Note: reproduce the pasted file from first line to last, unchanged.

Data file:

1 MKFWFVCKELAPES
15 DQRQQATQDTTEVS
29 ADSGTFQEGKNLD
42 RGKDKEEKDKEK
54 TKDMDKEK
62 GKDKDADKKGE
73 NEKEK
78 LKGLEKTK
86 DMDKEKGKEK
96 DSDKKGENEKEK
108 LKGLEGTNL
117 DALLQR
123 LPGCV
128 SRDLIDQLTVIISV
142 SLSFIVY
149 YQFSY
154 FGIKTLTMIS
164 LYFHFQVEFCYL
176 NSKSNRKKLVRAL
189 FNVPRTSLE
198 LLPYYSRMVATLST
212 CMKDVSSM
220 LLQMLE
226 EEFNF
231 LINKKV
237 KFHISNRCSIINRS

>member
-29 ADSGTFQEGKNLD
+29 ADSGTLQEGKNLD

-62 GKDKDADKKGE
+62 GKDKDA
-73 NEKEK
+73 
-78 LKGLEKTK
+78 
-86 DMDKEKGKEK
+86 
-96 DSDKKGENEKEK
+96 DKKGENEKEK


1 MKFWFVCKELAPES
15 DQRQQATQDTTEVS
29 ADSGTFQEGKNLD
42 RGKDKEEKDKEK
54 TKDMDKEK
62 GKDKDADKKGE
73 NEKEK
78 LKGLEKTK
86 DMDKEKGKEK
96 DSDKKGENEKEK
108 LKGLEGTNL
117 DALLQR
123 LPGCV
128 SRDLIDQLTVIISV
142 SLSFIVY
149 YQFSY
154 FGIKTLTMIS
164 LYFHFQVEFCYL
176 NSKSNRKKLVRAL
189 FNVPRTSLE
198 LLPYYSRMVATLST
212 CMKDVSSM
220 LLQMLE
226 EEFNF
231 LINKKV
237 KFHISNRCSIINRS

>member
-29 ADSGTFQEGKNLD
+29 ADSGTLQEGKNLD

-62 GKDKDADKKGE
+62 GKDKDA
-73 NEKEK
+73 
-78 LKGLEKTK
+78 
-86 DMDKEKGKEK
+86 
-96 DSDKKGENEKEK
+96 DKKGENEKEK